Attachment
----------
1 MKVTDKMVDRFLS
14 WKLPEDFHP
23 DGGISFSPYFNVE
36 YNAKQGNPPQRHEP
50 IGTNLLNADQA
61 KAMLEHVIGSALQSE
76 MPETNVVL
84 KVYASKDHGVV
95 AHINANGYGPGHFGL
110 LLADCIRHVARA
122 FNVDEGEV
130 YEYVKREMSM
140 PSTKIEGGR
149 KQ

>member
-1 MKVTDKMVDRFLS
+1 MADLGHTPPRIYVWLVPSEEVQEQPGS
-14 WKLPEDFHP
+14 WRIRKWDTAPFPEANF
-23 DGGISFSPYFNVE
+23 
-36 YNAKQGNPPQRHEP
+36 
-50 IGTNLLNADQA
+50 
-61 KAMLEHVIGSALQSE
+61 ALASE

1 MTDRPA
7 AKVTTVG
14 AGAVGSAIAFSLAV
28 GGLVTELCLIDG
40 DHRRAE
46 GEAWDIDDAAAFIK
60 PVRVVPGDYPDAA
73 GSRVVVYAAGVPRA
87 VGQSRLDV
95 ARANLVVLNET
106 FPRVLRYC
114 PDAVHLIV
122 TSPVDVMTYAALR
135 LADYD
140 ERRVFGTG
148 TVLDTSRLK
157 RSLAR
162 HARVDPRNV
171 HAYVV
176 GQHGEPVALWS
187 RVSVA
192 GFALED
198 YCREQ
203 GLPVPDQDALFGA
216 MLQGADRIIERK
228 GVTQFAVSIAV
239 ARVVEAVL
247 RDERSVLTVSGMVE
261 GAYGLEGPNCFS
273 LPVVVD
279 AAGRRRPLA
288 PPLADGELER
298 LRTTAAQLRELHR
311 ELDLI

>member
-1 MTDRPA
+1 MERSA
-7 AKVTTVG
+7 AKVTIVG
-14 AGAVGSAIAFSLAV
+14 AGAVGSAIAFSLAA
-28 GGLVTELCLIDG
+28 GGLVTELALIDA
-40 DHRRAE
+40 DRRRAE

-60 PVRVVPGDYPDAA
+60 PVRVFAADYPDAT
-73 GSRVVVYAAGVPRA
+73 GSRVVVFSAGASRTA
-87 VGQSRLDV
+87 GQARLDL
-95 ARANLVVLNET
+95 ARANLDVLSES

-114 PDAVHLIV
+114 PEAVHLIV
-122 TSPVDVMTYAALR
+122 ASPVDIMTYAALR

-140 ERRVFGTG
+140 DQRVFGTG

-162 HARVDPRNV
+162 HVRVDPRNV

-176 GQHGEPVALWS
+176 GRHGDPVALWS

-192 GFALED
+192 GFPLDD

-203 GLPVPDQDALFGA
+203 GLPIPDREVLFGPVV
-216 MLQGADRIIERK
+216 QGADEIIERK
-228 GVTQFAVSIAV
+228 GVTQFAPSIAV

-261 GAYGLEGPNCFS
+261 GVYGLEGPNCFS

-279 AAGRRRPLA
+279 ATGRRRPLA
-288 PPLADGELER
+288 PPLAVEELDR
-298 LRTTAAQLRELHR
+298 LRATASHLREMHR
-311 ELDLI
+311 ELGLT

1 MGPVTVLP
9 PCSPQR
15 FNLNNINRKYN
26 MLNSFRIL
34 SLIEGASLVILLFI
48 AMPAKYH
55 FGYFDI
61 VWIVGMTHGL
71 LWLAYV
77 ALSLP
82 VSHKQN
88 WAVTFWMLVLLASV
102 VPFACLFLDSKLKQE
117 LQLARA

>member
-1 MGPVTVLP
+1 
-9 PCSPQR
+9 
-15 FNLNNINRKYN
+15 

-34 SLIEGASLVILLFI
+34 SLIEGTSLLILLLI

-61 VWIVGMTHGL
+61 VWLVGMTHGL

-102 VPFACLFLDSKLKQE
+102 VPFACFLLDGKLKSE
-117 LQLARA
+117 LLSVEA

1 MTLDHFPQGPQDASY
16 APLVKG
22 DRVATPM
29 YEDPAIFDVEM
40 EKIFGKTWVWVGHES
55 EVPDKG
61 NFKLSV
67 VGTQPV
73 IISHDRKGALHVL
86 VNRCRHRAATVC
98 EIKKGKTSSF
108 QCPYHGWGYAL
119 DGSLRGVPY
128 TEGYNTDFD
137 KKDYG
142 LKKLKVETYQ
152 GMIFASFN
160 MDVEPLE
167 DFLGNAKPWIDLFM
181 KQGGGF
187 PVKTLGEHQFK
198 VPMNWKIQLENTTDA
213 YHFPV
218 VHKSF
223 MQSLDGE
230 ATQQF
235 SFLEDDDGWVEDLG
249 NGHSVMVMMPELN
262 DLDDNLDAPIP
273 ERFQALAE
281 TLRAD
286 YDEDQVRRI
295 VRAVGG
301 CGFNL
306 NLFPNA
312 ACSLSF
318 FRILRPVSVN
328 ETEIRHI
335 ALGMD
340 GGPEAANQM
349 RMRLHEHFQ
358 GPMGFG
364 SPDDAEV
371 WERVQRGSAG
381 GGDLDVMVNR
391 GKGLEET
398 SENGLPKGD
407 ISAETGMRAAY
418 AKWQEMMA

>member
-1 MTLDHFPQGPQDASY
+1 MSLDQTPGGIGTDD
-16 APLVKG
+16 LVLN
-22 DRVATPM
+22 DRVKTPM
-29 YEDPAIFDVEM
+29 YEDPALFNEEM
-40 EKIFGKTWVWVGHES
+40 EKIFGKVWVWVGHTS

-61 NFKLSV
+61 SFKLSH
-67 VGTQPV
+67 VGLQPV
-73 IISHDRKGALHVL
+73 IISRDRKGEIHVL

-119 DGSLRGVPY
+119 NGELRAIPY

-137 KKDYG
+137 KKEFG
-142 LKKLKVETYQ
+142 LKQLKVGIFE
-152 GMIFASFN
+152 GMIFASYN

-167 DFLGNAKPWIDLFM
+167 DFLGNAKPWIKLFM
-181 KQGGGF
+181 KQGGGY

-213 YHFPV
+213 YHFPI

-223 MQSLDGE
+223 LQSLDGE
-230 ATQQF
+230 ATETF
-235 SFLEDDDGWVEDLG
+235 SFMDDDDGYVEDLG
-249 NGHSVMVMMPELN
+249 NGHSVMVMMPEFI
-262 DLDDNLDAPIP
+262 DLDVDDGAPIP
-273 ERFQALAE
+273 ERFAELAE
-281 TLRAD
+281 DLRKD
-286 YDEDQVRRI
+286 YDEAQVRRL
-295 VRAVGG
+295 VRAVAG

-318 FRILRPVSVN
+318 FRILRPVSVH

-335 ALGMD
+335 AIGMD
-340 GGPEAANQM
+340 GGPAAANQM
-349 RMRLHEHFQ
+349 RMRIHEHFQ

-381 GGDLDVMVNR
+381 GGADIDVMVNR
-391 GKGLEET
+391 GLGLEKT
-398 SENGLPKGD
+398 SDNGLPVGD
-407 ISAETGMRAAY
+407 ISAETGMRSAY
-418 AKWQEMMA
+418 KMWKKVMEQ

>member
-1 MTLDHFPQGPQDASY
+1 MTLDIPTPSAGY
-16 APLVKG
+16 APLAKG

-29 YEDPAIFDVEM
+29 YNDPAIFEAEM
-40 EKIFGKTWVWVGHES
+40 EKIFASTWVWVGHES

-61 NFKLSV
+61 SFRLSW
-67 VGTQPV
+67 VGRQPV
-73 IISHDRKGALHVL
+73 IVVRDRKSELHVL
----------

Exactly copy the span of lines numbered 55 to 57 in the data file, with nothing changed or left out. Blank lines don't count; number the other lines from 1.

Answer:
247 RDERSVLTVSGMVE
261 GAYGLEGPNCFS
273 LPVVVD